Among other things he took part in the Association of Russian artists in the Kingdom of SCS' exhibition in 1928 and the Great Exhibition of Russian Art in 1930 in Belgrade, in 1930–31 Vasily became a member of the art group К.Р.У.Г. He was a leader of the voluntary support group for the students of Nikolaevsky Engineering School and the Academy. Here is the list of key Yugoslav architectural projects executed by Vasily Baumgarten: General Staff building, Belgrade. For a long time in Yugoslavia it was believed the architect Baumgarten has not survived World War II times, although the date and place of his death haven't been known; however it turned out that after 1945 Wilhelm Baumgarten emigrated to Argentina together with his family. The last years of his life he spent in Buenos Aires. There Baumgarten served as a chairman of The Gallipoli Association in South America and was the leader of the Peter Wrangel's Russian All-Military Union local department, he died on May 13, 1962. Buried at the Cementerio Británico not far from La Chacarita Cemetery in Buenos Aires.
Vasily Baumgarten married shortly before the October revolution in Russia. Xenia Michaylovna Benois, last name changed to Baumgarten as she got married, was his wife, a niece of the artist Alexandre Benois; the couple had sons and there is an information of a granddaughter named Marina. Russian Center of Science and Culture, Belgrade fr:Nikola Krasnov ru:Сташевский, Валерий Владимирович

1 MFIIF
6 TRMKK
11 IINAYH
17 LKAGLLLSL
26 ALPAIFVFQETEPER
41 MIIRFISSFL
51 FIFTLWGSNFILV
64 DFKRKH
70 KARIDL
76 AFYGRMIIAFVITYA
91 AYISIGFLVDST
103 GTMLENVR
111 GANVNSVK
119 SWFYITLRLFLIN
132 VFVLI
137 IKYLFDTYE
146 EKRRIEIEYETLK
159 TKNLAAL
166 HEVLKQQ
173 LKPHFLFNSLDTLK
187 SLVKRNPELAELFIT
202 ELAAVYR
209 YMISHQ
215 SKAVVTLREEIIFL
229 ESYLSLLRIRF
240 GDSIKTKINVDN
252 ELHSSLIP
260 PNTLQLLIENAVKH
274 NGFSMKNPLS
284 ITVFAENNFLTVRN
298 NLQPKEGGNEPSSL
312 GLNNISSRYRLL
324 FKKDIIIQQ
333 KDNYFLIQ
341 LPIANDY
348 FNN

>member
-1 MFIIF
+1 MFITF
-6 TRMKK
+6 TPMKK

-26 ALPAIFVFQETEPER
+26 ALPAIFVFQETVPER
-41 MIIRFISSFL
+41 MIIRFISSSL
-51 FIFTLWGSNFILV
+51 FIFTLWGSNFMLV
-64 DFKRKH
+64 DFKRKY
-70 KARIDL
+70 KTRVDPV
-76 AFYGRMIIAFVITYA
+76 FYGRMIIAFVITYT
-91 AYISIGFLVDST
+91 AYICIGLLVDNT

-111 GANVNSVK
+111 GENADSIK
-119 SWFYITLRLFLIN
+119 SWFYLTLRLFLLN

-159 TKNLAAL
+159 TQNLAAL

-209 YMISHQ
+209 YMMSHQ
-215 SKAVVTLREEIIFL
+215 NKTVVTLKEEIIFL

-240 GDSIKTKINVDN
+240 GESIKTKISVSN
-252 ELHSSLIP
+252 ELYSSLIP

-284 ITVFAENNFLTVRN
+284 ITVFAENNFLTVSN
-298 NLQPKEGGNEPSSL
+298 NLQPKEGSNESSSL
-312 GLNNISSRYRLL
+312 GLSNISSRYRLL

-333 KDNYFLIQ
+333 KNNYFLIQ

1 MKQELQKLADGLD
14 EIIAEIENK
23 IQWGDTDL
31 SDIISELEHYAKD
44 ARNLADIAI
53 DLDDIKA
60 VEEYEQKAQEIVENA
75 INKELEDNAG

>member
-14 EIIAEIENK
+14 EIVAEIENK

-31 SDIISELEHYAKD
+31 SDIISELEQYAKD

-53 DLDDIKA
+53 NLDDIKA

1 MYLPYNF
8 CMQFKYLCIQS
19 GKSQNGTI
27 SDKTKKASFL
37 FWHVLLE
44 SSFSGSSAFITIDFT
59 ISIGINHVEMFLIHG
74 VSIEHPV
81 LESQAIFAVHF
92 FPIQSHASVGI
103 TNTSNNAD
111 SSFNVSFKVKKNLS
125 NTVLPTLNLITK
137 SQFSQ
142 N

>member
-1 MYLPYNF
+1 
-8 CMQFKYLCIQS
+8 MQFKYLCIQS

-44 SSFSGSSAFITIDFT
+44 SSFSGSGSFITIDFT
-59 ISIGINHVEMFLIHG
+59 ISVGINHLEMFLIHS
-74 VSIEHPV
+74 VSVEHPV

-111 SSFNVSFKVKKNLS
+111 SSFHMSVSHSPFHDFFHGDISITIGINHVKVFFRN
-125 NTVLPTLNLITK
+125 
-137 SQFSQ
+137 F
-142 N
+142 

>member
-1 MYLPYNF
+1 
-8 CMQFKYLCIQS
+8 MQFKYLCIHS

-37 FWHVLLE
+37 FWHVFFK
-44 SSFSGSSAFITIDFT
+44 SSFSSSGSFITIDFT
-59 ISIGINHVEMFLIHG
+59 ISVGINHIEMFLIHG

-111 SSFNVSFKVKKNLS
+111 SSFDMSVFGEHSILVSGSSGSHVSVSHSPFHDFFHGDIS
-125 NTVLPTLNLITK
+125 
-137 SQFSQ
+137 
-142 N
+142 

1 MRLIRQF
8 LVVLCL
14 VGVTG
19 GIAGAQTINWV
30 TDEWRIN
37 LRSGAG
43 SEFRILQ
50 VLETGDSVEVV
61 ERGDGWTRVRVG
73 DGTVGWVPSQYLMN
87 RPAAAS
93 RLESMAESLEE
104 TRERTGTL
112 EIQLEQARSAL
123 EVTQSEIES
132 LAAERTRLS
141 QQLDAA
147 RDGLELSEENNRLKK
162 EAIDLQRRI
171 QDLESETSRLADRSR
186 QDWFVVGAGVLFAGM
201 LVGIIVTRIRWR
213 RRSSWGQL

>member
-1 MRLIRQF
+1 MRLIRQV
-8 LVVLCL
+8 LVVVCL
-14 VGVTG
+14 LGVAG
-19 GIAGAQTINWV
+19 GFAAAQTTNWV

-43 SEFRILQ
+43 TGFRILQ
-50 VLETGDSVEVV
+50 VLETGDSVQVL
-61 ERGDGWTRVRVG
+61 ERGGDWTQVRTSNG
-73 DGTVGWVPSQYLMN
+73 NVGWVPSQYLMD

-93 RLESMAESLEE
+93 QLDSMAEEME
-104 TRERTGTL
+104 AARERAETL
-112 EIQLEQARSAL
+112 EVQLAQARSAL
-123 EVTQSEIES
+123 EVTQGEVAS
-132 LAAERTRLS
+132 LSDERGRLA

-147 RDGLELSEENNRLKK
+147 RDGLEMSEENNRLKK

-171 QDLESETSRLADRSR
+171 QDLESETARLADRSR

The Egyptian Open is the national open golf tournament of Egypt. It was first played in 1921, is the oldest professional competition in the Middle East. During the early 1950s, it was contested by many of the world's leading golfers, with winners including Bobby Locke and Bernard Hunt. In 2009, the tournament once again attracted an international field including eight time European Tour Order of Merit winner and captain of the 2010 European Ryder Cup team Colin Montgomerie. During the event, it was announced that a deal had been signed which would see the Egyptian Open become an event on the second tier Challenge Tour for a minimum of three years from 2010; the Challenge Tour last visited Egypt in 2004 for the Al Ahram-Jolie Ville Sharm El Sheikh Challenge. Official website Coverage on the Challenge Tour's official site